Tuesday, July 03, 2007

Worming Up-II

Nothing is as exciting as taking up new challenges. The most difficult challenge for me was to overcome the fear of letting worms crawl all over your hands, and yet not drop them out of fear and injure them. These are the tobacco worms the department has been breeding for decades now. My challenge was to learn the art of doing it rightly in 5 days’ training, and yet not feel sick every time I entered the smelly breeding room.

No worms as a prize to guess that I went ahead and took up the job. The first day, I just followed the guy who was training me. And I had no freaking clue about what was happening. This is the same guy who says bok of inseks and botton (guess what, I think he calls his sexy wife ekki) and who has sternly written instructions all over the place in wrong English (e.g., please do not removed the machine). I was handed a checklist of some 50 things to do while he went around changing worm boxes, putting older ones into newer boxes, and categorizing them based on certain characteristics. If you happen to be in the biosciences or have little interest in insects, you will know that most insects have 4 life stages- egg, larva, pupa, and adult. These were the diagrams in the good old biology textbooks. The larval stage could further be divided into 3rd, 4th, and 5th instar stages.


My trainer has left for “botton” after training me to feed “insek” (he cannot say “S”, poor thing).

I start my job at 8 every morning, first categorizing the larvae into different boxes based on the presence or absence of eyes and the shape of the head (let me spare you the details).

Then, I take the adult worms from the previous days which are no longer feeding and put them in dry wooden blocks. You know that they are ready to go without food when they smack the food all around the cups and a thick black line appears on their back. Here see the difference for yourself.

Once put in blocks, they go without food and in a few days, they all reach the pupae stage with the brown covering that makes them look like cockroaches.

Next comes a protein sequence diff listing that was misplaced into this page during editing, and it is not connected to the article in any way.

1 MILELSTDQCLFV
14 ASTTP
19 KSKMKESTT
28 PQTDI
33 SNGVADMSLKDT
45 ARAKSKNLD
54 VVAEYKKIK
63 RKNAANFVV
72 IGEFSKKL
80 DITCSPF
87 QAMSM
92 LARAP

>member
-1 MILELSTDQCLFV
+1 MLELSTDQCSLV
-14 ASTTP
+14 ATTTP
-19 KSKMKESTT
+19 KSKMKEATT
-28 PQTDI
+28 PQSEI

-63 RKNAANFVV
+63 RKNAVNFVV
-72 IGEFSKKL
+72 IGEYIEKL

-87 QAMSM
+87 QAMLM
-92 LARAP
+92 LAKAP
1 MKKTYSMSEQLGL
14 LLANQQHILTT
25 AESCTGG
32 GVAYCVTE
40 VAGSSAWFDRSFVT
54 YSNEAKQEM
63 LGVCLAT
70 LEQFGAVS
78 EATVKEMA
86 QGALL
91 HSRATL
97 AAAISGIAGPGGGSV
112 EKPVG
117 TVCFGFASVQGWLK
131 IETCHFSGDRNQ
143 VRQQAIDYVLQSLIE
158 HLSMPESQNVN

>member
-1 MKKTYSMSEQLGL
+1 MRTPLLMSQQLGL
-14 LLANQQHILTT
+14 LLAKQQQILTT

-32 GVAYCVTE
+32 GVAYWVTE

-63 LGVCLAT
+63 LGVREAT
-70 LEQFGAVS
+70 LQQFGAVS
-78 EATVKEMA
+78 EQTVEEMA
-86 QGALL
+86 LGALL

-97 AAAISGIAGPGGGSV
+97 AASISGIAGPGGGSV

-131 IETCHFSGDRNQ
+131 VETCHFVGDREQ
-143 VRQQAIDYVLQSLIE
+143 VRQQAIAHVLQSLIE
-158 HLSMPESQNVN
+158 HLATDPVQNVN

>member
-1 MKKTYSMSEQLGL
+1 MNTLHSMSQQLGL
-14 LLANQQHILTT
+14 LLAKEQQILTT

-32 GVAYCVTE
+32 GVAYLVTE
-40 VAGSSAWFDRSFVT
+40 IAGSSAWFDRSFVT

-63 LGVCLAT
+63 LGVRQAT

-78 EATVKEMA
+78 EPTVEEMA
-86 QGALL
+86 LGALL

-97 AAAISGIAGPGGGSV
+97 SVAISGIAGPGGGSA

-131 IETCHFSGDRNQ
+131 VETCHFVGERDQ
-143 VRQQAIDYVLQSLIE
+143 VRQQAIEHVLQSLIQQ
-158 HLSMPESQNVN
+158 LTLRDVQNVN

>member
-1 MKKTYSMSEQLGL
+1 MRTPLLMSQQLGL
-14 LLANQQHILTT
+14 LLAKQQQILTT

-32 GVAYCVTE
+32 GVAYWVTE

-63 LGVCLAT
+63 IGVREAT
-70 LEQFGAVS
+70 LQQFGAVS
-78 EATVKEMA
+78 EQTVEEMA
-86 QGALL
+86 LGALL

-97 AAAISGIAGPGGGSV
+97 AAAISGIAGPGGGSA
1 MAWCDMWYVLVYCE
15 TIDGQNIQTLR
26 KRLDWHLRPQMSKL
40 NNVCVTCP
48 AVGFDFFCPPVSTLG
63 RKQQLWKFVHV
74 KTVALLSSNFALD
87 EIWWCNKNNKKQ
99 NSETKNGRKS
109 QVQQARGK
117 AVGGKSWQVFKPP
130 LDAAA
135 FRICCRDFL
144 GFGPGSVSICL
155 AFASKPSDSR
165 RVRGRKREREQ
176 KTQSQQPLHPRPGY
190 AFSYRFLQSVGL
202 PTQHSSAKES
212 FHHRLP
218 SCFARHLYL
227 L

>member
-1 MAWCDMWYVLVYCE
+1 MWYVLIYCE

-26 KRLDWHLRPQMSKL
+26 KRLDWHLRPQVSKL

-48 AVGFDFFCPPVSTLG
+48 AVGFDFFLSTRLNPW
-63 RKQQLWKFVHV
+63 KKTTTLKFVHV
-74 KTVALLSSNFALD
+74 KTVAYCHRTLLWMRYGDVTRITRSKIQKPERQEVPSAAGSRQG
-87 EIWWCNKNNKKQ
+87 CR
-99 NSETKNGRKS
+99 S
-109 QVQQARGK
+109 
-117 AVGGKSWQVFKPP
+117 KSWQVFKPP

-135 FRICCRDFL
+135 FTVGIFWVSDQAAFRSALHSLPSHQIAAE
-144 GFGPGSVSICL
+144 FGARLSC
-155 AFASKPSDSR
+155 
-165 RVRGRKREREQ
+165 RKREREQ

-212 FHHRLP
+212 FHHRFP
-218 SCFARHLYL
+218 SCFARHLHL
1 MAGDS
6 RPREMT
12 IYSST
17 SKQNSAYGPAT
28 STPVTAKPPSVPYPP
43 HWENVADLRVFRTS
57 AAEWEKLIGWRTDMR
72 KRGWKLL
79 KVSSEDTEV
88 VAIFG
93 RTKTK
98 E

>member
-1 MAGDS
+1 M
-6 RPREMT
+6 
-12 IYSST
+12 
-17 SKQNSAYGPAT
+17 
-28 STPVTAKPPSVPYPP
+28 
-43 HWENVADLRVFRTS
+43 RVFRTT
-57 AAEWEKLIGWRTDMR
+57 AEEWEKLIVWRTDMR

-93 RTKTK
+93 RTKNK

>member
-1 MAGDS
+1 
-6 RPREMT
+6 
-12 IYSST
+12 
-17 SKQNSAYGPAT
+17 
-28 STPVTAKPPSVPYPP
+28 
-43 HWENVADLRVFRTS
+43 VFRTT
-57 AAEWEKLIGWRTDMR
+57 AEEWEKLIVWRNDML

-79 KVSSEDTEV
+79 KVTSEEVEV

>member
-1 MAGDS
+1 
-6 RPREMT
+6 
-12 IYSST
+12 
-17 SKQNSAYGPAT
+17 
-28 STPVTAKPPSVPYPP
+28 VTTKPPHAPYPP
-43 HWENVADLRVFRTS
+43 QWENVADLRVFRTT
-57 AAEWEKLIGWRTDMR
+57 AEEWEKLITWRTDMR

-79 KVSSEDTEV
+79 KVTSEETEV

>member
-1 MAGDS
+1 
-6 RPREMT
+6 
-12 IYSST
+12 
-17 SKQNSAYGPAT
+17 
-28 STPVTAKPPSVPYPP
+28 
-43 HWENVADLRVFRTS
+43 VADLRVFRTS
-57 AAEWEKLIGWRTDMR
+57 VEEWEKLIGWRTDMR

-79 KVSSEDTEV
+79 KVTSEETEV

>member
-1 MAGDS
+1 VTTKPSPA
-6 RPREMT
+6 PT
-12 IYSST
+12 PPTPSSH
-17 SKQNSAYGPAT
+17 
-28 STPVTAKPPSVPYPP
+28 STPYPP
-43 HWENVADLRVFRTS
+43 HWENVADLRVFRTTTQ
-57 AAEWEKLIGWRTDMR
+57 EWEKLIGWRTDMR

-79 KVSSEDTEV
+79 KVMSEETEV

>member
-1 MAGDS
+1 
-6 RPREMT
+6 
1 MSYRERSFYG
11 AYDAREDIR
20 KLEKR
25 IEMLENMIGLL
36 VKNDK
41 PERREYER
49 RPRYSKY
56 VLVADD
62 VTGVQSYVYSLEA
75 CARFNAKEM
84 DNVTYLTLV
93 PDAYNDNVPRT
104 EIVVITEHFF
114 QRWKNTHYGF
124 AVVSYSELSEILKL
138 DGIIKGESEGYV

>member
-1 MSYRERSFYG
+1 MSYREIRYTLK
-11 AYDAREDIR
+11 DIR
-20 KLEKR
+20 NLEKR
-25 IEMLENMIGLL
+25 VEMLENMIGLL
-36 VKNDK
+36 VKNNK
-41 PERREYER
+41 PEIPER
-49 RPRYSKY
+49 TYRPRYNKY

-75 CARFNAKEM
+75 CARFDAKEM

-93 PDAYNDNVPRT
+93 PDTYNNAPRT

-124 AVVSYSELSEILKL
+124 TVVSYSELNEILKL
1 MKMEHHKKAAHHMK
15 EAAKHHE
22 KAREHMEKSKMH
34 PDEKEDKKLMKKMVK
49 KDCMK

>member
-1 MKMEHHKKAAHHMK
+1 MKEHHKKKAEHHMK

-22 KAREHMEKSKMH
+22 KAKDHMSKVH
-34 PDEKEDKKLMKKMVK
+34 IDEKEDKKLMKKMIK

After a few days, when the pupae turn black and soft from being brown, they are left in the cages where they emerge into adult moths.

The adult moths live on sugar water, and lay eggs on the underside of the tobacco plant leaf.

These are attracted to light and hence every time you take the plant out of the cage, you need to switch off the lights and have to know your way in the darkness. Once the plants are taken out, eggs are collected by gentle scraping with the hand without damaging the leaves. There are two varieties of worms, the green ones and the black ones. These are the collected eggs.

Three days later, the eggs are made to hatch on a thin strip of food. The food is a special diet made with calculated amounts of vitamins and antibiotics, and smells ten times more horrible than fermented dosa dough. In the pic, moisture is being wiped off the surface of the food block to be cut into pieces.

When the eggs hatch into thin hairy beings on the strips of food, they look like this.

About 200 of them are put in small cups everyday and allowed to grow.

After a couple of days, they are transferred to a bigger cup, and the cycle is repeated again.

Look how the worms get a grip on the food and dig it out with their pointed jaws.

Sometimes, eggs hatch out into weird looking creatures. Naah, this is nor Surf Ki Safedi Lalita ji. It is just a whiter worm.


First, the sheer number of things intimidated me. There are 3 huge rooms filled with boxes like this and I had to know my way through them.